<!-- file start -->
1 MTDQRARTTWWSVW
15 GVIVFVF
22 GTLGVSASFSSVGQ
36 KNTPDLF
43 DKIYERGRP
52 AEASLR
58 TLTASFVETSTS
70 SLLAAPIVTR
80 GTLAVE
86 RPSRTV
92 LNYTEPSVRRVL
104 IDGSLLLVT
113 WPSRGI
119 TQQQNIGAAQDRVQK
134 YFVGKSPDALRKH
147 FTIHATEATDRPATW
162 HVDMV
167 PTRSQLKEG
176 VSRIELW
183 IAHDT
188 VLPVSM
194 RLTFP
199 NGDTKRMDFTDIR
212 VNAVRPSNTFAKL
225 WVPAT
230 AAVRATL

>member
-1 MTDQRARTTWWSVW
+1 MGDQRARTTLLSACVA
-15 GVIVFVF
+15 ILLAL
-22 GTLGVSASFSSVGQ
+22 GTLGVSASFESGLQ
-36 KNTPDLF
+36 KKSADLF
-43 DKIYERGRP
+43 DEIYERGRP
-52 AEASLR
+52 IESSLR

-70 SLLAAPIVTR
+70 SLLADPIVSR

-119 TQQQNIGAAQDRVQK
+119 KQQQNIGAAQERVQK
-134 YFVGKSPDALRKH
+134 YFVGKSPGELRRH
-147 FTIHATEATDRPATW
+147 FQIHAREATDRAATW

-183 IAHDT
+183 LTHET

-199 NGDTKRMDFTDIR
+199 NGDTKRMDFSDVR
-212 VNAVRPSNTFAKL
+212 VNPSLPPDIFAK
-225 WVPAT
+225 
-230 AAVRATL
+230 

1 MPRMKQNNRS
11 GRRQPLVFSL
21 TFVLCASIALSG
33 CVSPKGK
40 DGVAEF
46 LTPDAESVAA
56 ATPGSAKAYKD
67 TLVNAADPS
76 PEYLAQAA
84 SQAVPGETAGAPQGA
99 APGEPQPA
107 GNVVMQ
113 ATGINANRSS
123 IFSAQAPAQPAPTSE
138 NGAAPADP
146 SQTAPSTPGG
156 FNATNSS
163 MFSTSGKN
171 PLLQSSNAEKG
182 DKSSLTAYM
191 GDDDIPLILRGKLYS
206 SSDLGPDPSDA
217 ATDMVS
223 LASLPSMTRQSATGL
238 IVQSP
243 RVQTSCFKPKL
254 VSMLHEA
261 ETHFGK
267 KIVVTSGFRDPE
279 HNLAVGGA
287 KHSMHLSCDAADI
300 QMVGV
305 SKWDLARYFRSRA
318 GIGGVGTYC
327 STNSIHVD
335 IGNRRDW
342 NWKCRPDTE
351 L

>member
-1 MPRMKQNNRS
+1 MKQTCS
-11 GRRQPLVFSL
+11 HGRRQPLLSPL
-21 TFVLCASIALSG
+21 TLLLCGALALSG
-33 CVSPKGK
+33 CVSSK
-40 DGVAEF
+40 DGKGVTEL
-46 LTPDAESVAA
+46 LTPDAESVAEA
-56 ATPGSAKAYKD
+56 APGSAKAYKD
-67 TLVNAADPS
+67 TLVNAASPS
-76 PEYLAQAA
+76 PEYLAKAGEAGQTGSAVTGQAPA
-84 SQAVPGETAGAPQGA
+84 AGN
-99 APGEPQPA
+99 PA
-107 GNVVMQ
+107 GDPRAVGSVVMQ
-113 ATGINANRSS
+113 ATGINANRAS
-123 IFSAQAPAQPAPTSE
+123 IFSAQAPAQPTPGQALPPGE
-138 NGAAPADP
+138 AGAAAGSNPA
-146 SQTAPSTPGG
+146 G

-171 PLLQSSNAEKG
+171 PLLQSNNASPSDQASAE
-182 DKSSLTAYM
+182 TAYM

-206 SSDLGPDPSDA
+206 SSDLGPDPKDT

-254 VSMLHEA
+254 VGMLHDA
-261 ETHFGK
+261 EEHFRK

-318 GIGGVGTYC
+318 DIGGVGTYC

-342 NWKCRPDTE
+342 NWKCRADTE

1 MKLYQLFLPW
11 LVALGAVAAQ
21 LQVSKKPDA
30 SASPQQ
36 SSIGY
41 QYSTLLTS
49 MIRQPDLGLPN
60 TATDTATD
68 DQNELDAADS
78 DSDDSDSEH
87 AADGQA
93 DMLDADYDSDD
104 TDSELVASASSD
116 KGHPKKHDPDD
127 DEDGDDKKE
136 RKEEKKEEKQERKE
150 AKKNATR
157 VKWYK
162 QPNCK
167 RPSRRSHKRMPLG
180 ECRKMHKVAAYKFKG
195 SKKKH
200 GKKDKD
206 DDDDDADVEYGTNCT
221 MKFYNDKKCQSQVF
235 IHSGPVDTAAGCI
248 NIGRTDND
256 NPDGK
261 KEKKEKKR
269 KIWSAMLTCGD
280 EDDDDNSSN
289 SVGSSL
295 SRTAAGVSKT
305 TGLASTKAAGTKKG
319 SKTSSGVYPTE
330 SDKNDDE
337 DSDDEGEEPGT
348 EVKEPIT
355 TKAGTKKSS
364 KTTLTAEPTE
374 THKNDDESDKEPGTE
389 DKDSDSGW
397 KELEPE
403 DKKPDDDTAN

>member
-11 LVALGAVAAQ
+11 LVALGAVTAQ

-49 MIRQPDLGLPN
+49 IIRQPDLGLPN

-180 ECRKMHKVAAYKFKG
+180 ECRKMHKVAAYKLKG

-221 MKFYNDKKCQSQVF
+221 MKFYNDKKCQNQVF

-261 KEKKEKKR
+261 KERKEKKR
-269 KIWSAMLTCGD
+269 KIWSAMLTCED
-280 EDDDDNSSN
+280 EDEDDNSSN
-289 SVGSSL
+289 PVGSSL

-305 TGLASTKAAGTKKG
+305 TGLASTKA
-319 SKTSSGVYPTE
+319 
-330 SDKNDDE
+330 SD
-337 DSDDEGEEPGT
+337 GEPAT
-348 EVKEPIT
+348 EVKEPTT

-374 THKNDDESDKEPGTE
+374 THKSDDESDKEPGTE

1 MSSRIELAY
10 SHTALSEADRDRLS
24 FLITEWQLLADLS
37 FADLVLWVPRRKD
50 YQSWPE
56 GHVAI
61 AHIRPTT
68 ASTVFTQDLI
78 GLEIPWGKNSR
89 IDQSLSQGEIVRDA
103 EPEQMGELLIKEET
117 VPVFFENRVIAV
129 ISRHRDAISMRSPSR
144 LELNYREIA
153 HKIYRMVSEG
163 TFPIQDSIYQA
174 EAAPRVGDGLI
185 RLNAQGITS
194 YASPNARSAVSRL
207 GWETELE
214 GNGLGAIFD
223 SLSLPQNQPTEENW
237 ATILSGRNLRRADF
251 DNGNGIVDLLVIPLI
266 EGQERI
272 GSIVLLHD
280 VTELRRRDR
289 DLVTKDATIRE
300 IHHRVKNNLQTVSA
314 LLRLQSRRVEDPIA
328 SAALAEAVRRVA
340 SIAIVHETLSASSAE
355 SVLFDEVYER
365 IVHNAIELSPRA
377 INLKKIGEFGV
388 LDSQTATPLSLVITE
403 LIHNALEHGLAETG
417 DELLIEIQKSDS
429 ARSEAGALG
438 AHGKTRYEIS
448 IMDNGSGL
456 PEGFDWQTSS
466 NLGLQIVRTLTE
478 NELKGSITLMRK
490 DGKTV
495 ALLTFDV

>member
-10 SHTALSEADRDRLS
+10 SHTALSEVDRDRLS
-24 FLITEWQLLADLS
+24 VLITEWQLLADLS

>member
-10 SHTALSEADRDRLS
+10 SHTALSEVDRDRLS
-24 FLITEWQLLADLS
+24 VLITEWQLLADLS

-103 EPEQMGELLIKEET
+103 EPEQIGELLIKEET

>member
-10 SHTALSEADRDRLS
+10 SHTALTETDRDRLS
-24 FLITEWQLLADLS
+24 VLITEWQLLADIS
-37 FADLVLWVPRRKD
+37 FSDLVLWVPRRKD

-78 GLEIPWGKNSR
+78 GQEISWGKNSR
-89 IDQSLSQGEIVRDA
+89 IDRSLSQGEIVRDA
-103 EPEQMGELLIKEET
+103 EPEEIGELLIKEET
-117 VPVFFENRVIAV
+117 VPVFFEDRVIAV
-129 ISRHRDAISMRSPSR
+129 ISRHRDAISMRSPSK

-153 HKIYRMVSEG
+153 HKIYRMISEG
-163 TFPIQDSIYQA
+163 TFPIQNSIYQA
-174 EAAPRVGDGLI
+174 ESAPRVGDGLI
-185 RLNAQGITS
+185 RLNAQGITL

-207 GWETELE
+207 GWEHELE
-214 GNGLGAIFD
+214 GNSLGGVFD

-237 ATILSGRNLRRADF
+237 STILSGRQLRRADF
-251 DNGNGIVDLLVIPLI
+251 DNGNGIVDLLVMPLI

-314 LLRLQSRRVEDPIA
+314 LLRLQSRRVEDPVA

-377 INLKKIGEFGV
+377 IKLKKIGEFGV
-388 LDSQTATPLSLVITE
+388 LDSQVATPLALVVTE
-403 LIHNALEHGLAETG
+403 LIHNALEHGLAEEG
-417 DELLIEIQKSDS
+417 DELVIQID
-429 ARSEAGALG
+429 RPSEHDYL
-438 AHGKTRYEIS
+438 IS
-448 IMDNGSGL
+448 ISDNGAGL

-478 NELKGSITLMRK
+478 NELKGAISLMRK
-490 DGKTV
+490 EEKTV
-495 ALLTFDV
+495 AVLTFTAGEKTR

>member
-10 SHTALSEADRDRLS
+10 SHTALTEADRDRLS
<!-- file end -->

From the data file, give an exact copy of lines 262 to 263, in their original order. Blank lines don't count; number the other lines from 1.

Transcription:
>member
-10 SHTALSEADRDRLS